Ha-Ya or community college?

It’s 2020. Harvard and Yale announce their merger. Ha-Ya’s new president, “tiger daughter” Sophia Chua-Rubenfeld, pledges to slash tuition to attract students. Shanghai University is buying Princeton. Stanford is shedding its undergraduate division to focus on law, medicine and business schools.

Instead of attending a high-cost bricks-and-mortar college, debt-averse students are taking online courses, studying with freelance professors and using a portfolio of test results, essays and reports on activities to qualify for jobs without a college degree. It’s Jane Shaw‘s fantasy of the future of higher education.

It all started, Shaw writes, on May 28, 2010, when “Your Money” columnist Ron Lieber wrote about  Cortney Munna, a graduate of New York University who owed $97,000 in student loans and works for a photographer earning $22 an hour.

All it requires to become reality is an accepted way for people to certify what they’ve learned.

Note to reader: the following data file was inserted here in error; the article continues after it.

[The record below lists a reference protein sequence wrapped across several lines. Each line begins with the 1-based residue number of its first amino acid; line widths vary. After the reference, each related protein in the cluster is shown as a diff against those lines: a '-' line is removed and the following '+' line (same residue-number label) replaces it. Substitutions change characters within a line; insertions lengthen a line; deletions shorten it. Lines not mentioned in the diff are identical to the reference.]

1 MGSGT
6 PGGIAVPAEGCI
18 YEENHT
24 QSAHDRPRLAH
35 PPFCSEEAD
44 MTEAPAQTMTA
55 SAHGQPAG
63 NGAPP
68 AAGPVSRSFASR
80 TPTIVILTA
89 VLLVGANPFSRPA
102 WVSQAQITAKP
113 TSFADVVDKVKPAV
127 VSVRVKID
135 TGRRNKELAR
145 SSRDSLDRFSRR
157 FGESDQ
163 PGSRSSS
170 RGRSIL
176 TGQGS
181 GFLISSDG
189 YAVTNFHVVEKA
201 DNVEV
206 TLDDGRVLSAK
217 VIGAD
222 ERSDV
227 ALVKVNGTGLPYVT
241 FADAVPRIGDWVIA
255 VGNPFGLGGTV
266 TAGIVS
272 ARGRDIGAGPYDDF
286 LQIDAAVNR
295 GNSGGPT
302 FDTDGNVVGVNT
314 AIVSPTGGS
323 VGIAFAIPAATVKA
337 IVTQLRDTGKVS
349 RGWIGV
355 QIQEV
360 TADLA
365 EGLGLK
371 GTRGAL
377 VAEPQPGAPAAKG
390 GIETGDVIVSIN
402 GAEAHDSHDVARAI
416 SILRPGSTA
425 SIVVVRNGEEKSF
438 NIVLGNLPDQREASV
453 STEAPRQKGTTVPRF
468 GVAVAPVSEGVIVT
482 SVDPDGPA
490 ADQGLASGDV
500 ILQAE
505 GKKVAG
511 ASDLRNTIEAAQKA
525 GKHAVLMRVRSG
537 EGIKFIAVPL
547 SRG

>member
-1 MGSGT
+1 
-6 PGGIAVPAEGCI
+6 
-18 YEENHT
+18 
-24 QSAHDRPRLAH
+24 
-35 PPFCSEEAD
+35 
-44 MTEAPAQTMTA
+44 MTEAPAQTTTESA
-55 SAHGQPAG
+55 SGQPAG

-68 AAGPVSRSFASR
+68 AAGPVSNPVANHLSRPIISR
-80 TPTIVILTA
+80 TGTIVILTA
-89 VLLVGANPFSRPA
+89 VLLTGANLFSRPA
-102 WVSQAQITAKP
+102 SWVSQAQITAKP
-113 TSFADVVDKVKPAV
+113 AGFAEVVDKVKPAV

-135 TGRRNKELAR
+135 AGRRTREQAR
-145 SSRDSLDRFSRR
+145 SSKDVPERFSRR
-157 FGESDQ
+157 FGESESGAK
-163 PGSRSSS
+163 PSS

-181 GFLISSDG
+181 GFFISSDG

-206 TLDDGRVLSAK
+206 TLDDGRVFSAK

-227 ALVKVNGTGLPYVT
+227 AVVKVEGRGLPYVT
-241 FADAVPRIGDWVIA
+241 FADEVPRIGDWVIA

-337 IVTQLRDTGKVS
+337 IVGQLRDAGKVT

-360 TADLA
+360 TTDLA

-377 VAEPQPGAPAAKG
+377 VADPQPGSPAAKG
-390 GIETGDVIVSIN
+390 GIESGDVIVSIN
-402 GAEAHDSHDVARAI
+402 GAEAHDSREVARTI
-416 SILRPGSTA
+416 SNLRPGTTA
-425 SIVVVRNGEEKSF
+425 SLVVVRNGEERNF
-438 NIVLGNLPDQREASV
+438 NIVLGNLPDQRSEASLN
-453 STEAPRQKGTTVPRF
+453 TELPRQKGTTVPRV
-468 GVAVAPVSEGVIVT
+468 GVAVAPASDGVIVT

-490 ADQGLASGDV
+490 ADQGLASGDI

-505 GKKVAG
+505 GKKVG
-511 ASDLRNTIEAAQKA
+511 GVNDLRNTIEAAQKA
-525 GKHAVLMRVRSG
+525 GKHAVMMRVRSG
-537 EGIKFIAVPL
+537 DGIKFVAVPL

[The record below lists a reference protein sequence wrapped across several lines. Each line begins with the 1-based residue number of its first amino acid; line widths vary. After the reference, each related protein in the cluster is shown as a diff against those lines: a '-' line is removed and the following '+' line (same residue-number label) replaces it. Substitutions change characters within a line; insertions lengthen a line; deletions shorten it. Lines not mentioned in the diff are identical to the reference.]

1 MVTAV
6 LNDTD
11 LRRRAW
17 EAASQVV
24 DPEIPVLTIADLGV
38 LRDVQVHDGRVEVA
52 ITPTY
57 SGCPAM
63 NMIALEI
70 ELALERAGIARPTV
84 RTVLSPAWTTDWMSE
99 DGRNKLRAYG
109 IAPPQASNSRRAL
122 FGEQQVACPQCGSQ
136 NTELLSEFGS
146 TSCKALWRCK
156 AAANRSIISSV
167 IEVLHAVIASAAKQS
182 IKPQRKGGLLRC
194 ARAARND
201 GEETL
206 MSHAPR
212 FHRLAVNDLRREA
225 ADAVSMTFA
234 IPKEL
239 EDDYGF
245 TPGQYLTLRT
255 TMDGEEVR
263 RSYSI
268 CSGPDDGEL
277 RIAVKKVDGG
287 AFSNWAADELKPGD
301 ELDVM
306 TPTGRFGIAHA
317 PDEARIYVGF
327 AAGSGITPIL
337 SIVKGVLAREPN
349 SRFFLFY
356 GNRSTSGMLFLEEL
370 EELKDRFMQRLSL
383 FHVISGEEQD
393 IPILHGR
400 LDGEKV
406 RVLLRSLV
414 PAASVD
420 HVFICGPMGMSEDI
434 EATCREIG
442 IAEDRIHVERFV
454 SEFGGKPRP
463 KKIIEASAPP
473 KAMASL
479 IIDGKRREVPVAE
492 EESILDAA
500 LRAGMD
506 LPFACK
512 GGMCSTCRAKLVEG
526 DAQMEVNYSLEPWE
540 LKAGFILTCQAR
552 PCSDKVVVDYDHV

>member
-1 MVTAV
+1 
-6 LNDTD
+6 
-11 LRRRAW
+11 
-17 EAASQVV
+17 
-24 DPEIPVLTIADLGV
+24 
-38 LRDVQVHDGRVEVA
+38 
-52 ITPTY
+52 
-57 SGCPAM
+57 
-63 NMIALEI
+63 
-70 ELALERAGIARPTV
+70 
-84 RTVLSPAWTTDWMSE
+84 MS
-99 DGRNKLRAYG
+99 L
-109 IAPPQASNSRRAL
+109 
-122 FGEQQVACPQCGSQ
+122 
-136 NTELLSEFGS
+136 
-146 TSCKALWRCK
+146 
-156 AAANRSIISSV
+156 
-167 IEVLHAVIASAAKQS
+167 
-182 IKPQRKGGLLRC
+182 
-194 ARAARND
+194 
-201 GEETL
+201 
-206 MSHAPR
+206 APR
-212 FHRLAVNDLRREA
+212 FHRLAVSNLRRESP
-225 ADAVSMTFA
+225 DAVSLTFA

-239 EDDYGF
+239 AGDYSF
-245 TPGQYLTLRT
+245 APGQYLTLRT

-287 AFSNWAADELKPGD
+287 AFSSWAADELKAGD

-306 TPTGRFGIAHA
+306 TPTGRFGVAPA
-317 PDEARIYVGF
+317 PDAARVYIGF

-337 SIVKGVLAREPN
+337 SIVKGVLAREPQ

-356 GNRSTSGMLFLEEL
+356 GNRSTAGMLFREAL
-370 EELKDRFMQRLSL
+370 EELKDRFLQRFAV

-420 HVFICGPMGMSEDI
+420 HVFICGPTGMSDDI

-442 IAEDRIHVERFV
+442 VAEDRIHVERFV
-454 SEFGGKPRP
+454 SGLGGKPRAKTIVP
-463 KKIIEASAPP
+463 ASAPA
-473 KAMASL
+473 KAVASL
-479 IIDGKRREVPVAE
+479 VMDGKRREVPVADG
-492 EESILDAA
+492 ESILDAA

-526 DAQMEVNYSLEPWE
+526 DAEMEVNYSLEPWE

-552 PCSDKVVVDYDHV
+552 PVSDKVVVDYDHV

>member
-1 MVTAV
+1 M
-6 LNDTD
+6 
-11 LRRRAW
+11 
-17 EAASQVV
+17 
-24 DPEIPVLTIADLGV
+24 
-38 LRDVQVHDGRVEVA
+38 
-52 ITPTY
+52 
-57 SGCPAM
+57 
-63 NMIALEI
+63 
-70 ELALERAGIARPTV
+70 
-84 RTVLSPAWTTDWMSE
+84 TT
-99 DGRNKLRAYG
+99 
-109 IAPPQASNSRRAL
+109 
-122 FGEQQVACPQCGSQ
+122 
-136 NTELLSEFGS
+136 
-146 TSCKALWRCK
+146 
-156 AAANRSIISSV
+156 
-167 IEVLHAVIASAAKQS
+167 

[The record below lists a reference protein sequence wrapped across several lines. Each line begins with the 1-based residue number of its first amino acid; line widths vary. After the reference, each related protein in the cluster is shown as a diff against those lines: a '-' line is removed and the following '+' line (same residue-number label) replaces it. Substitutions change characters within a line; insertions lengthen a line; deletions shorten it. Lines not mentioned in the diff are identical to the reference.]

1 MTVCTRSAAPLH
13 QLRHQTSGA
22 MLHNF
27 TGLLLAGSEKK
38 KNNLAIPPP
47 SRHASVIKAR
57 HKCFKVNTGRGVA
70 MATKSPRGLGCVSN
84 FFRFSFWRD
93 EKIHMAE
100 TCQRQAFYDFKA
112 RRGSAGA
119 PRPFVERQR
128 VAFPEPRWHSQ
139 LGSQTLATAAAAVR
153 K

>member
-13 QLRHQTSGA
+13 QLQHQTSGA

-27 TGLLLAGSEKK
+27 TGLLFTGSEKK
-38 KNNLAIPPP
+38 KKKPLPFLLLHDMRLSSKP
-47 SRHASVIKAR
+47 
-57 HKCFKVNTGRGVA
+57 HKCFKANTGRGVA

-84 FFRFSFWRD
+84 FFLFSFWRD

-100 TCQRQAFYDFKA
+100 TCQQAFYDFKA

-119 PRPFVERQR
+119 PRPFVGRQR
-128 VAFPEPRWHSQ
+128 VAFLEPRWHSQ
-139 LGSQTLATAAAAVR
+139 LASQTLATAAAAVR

On Community College Spotlight: Where should collegebound students go in the fall: Harvard or their local community college?

Is a college degree worth the debt?

About Joanne

Comments

  1. Any business trying to use portfolios of coursework as a qualification for hiring risks being a test case for an expansion of “anti-discrimination” authority under Griggs vs. Duke Power.

  2. E-P, the suggestion did not relate either to a formal college portfolio or to a requirement of a prospective employer, but instead proposed that students (or perhaps I should say “young people”) would compile their own portfolios for the purpose of documenting their skills and qualification to employers. (For that matter, aren’t you being a bit concrete in your response to what is, after all, something of a flight of fancy?)

  3. It doesn’t matter what prospective employees can assemble as qualifications; if employers can’t use them to winnow the pile of resumés without being hit with a suit by the EEOC, they’re not going to be very useful.  See Griggs and the law on “disparate impact”.